The Week Ahead

The Week Ahead

Donald Trump campaign resets. Turkish and Russian presidents meet. Brazil impeachment proceedings begin. Economies react to BoE decision. All in the Week Ahead. 

Donald Trump hopes to use economic speech to reset after disastrous week

On Monday, Republican presidential candidate Donald Trump will deliver a speech on economic policy at the Detroit Economic Club. He is likely to use the speech to try to move beyond the past few weeks, which have been overwhelmingly negative for his campaign and for down-ballot races. Commentary regarding the RNC convention three weeks ago largely fell around three themes: his wife Melania Trump’s plagiarism of one of Michelle Obama’s previous speeches, Senator Ted Cruz’s failure to endorse Trump during his own convention speech, and the dark and apocalyptic tone of Trump’s own acceptance speech. In the following week, Democrats delivered a largely successful convention, with praise for Michelle Obama, President Obama, and Vice President Joe Biden’s speeches.

Last week was preoccupied with unconventional comments made by Trump, including: his criticism of the mother and father of a Muslim U.S. soldier killed in action who spoke at the Democratic convention; his inability to endorse (“I’m just not there yet”) House Speaker Paul Ryan and Arizona Senator John McCain in their own primary battles; the dismissal of a slew of polls that show him lagging behind both nationally and in key swing states; and his contention that a loss by his campaign would likely be because of a rigged system. A number of prominent Republicans or Republican-leaning independents have also announced that either they will not be voting for Donald Trump or they will be actively supporting Secretary Hillary Clinton, including: Illinois Representative Adam Kinzinger and New York Representative Richard Hanna, HP CEO Meg Whitman, hedge fund manager Seth Klarman, former Jeb Bush and Chris Christie campaign officials, and former New Hampshire Senator Gordon Humphrey. The Clinton campaign has largely stepped back and allowed the Trump campaign’s comments to unfold organically, but it is highly likely they will push back if Trump attempts to move the conversation away from his politically damaging comments.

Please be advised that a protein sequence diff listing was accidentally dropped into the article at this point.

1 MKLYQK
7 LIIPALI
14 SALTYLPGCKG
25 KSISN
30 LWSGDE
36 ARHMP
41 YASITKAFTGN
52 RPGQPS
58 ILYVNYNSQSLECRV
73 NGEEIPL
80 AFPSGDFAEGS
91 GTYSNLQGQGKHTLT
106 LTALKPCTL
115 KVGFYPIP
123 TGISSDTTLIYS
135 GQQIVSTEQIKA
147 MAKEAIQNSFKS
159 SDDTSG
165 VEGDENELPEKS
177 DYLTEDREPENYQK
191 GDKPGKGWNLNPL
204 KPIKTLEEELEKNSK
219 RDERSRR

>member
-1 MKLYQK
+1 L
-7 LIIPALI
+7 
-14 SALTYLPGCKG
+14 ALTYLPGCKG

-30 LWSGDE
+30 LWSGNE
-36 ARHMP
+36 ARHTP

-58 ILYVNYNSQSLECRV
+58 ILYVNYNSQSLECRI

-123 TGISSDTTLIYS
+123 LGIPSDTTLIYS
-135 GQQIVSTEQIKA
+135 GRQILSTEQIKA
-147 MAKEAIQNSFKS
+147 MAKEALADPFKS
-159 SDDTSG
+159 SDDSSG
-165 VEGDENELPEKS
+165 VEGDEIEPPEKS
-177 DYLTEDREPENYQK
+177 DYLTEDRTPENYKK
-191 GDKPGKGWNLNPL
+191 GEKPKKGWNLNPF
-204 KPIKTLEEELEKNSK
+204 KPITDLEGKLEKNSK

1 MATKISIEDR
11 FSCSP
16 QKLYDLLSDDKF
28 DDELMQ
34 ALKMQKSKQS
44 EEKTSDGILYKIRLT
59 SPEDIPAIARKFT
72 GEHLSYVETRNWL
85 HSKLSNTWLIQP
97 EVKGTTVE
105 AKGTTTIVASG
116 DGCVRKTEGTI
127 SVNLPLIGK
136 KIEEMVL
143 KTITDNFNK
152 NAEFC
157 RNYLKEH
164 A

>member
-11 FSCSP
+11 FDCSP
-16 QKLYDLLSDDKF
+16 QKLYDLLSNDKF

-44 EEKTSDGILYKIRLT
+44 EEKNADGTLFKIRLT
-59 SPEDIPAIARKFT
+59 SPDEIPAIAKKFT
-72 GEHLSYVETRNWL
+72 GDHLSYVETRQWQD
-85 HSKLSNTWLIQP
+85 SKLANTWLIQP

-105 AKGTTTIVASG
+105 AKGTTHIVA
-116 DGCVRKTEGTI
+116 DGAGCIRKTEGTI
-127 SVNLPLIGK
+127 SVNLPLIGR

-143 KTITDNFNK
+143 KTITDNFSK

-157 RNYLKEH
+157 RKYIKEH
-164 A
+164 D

Turkish and Russian presidents meet in Russia

On Tuesday, Turkish President Recep Erdogan and Russian President Vladimir Putin will meet in St. Petersburg to discuss bilateral relations and global developments. The two countries have had at times strained relations, including in November when Turkey shot down a Russian jet over what was thought to be Turkish territory. The two are also on opposing sides in the Syria conflict.

However, with the recent attempted coup in Turkey, President Erdogan is likely looking for allies as he attempts to shore up his administration. His arrests and dismissals of thousands of government officials, teachers, professors, and journalists, among others, have led to swift condemnations from the United States and Europe. It appears that President Erdogan will use this visit as an opportunity to shore up alliances and hope that allied countries more concerned with his post-coup behavior will eventually come around to supporting his administration again.  On the Syrian front, Prime Minister Binali Yildirum suggested that the door was opened a crack to eventually normalizing relations with the Syrian government, as it had normalized relations with Israel and Russia.